In an Introduction to Judaism class, a university student frequently learns about "Jewish concepts of God." This is in marked contrast with the way a Jewish child learns about God, experientially and concretely. While the university student might learn that "the God of the Jews is one," and write the word "monotheistic" in a notebook, the child might sing the Sh'ma, the central prayer of Jewish faith--"Hear O Israel, the Lord our God, the Lord is one"--each night alongside parents from toddlerhood to the age of six or seven, when it can be sung alone, without prodding.

Who knows the God of the Jews? The university student who understands the concept academically, in light of other cultures' claims? Or is it the child, who hasn't a clue about the ingenuity of monotheism, but whose world is predicated upon a thickly felt sense that this one God is in charge of the child's universe, or at the very least, in charge of the fears of the night? If we were to conclude that the child's experiential knowing has more depth than the student's conceptual knowing, we are left wondering if one can ever come to encounter God as an adult.

In the first lines of Va'eyra (Exodus 2: 2-13), we see God attempting to teach Moses about God. This is not Moses' first lesson. In Exodus 3, God speaks to Moses in the burning bush and commands him to deliver God's demands to Pharaoh. Who is this God who is introduced? It is God who knew and was known by Moses' forefathers, God who sees the affliction of the Israelites and intends to deliver them.

Modest Moses is concerned initially that he is not the one for the awesome job. But he also has a legitimate anxiety attack: What will happen when I attempt to explain to the Israelites that the God of their fathers has sent me? What will happen when they ask me for God's name? How can you expect me to teach a suffering people about God?

This is what you should do, God says plainly and calmly. Just tell them what I told you: I'm God of your forefathers; I remembered you and I will redeem you. And if that is not sufficient, God tutors Moses in the use of a magic rod with which he can work "signs and wonders" that might be more convincing to the people than words. "And the people believed him," we learn in Exodus 4:31.

What do we make of Moses' second lesson on the nature of God? While some students of biblical texts may see this second lesson as an erroneous repetition of the first, an instance of scribal error, it is possible to consider the repeated encounter in another way, one that gives us insight into the nature of auspicious and inauspicious times for divine encounter.

Moses does his part, relating to the Israelites the introduction to God as he was instructed. But they have heard of God's promises before, and they have seen no tangible results, only talk. Not surprisingly, they do not "hearken" to Moses because of their "impatience of spirit," a consequence of their cruel bondage.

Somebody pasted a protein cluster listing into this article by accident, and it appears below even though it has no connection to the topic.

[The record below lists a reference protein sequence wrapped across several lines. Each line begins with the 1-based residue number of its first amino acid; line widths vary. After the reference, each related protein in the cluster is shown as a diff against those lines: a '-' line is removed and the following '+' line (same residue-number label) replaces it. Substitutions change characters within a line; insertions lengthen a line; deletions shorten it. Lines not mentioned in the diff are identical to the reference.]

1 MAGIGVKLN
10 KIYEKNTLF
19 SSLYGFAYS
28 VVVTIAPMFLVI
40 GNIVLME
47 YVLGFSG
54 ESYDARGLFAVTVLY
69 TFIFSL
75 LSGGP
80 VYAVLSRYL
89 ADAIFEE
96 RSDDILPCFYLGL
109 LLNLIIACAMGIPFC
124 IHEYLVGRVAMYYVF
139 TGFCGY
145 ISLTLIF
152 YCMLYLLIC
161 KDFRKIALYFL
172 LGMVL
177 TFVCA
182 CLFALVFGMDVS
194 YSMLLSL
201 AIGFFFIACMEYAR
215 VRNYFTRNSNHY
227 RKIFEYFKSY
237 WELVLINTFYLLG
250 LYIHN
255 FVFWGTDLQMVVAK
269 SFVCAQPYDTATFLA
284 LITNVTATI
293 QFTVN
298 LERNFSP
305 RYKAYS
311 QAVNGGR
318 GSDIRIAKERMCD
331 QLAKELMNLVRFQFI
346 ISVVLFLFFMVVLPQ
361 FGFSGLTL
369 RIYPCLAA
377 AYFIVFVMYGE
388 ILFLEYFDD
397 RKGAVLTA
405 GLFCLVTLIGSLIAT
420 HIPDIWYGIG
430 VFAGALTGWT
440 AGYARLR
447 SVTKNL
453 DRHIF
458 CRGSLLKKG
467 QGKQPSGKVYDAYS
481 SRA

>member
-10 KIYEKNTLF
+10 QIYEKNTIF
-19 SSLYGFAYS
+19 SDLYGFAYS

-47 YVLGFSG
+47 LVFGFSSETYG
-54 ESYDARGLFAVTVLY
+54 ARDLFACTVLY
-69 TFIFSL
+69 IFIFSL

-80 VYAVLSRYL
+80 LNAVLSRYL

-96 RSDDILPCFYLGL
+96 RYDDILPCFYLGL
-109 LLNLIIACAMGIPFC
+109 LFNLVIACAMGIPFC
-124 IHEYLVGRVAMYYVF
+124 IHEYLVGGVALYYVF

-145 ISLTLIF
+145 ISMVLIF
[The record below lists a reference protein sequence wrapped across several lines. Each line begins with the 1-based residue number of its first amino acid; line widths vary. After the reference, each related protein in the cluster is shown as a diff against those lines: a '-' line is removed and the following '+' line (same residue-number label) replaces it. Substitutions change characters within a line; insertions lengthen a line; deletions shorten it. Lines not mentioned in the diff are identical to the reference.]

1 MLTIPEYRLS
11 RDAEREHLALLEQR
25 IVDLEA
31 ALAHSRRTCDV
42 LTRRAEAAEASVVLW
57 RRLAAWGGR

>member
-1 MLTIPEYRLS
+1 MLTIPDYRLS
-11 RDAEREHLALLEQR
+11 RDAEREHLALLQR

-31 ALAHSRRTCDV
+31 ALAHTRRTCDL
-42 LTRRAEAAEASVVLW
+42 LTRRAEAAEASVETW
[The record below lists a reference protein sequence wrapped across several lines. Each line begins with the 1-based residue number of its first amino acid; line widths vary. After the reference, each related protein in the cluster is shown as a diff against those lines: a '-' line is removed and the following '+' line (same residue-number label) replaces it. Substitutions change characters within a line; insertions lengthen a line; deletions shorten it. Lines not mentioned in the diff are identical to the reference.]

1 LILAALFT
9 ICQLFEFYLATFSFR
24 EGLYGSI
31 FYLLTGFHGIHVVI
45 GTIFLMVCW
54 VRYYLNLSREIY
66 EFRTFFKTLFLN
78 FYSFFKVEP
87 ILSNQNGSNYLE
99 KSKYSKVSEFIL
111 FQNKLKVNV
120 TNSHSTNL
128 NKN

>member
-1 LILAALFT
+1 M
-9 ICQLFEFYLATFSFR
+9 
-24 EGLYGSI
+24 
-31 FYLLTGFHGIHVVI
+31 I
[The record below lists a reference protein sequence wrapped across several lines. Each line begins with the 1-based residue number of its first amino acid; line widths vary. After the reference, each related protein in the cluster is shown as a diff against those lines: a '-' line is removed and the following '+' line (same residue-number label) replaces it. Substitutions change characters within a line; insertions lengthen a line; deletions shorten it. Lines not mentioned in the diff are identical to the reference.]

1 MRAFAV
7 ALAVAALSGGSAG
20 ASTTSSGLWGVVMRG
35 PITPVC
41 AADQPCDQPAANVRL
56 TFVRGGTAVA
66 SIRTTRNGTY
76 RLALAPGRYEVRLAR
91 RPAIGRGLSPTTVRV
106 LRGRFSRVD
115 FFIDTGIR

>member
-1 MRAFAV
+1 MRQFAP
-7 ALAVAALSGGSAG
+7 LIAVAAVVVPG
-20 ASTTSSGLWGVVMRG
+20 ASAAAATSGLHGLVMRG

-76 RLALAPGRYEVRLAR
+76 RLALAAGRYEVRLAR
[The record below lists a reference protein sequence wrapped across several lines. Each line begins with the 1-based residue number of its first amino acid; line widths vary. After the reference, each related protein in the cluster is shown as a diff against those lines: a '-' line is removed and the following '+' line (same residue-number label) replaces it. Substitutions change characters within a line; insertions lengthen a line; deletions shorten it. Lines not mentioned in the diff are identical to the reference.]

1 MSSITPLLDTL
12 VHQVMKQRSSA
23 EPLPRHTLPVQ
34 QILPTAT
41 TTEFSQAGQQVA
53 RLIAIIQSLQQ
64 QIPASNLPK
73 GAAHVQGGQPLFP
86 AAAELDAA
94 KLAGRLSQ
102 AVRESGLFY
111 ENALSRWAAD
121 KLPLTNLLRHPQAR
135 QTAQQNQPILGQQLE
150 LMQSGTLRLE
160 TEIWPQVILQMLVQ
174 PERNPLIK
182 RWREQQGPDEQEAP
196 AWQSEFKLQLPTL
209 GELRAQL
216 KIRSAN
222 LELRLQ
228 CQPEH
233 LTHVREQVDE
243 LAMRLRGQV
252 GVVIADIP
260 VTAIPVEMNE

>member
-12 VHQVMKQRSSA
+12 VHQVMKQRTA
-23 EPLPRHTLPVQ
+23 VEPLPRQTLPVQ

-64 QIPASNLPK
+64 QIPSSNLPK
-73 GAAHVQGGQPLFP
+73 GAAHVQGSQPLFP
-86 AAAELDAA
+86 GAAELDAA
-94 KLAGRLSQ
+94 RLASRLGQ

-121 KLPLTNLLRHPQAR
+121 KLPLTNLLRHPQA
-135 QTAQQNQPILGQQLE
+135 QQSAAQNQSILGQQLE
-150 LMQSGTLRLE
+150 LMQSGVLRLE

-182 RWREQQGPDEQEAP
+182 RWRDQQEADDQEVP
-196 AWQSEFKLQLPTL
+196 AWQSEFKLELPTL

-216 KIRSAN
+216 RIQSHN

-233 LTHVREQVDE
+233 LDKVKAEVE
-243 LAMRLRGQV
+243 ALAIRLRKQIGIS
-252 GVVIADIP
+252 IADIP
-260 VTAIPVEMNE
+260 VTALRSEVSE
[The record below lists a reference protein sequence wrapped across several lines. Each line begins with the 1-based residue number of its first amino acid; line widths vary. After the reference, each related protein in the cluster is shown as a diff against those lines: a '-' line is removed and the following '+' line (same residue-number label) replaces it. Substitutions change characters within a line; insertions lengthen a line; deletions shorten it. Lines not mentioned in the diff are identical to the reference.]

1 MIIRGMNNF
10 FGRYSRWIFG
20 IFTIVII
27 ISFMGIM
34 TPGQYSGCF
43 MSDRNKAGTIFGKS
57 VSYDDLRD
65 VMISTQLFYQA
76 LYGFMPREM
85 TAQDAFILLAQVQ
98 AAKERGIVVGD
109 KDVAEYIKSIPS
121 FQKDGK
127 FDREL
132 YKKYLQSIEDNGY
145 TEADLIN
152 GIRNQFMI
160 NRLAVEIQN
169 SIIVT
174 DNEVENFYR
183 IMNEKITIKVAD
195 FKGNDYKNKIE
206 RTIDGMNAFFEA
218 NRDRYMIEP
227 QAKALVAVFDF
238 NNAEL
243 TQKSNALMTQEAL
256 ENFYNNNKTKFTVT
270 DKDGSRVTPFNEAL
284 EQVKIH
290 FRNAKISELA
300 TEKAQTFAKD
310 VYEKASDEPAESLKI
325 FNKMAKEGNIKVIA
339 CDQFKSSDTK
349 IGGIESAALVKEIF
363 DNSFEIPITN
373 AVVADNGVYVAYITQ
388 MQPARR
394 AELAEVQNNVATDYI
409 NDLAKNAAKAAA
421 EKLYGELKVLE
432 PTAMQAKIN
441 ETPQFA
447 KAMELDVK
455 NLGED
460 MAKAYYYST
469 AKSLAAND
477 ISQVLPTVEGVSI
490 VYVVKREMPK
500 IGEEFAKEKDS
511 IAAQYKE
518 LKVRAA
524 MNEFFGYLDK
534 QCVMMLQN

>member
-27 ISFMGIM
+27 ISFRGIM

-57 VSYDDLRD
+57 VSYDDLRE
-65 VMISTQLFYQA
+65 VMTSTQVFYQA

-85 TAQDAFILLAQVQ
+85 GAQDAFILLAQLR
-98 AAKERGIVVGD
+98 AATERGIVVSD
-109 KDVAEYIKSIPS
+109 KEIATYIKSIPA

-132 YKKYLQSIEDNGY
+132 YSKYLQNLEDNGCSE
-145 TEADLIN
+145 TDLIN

One might well ask: Can a person, even one who is not a slave, know God if the information is acquired second-hand, from a messenger? One might ask, Can one ever have trust in a God who makes a covenant and then needs to "remember" that covenant when memory is jogged by the people's outcry? Can one trust a God who cannot intuit the sufferings of the Israelites without hearing their anguish? How can one trust a God who promises to free a people from a cruel human ruler, but seems to fail, even after plagues of blood, frogs, lice, evil beasts, cattle plague, boils, and the rest?

In such a collective mindset, it is logical to conclude that the God who was once encountered is now absent or ineffective, a remote ancestral memory.

It is hard to learn about God when one is suffering. I don't mean garden-variety sadness or a case of the flu: mean epic-scale, off the charts suffering. The kind of suffering that leaves you with "impatience of spirit."

Many people are of the attitude that it's only when you know true suffering that you really can encounter God. But I do not think that illness, pain, and intense personal loss come with the consolation prize of knowledge of God. When one suffers "impatience of spirit," God can feel intensely absent and all claims for God's hidden presence can sound like wishful thinking.

Interestingly enough, God understands that the suffering soul cannot know God. When Moses frets, "If the children of Israel can't hear me when I speak of God, how on earth can I expect Pharaoh to listen?" Just do it, God says, and bring Aaron along to help. After the people are saved, after the "impatience of spirit" is but a memory: only then will they--or more likely, their children--be in a state of mind to know God as Moses does. Only then will they experientially have known the God, not of their remote ancestors but the very nearby God of their parents. As Martin Buber has written, such intimacy cannot "be imagined except on the assumption that a relation which had come down from ancient times has been melted in the fire of some new personal experience."

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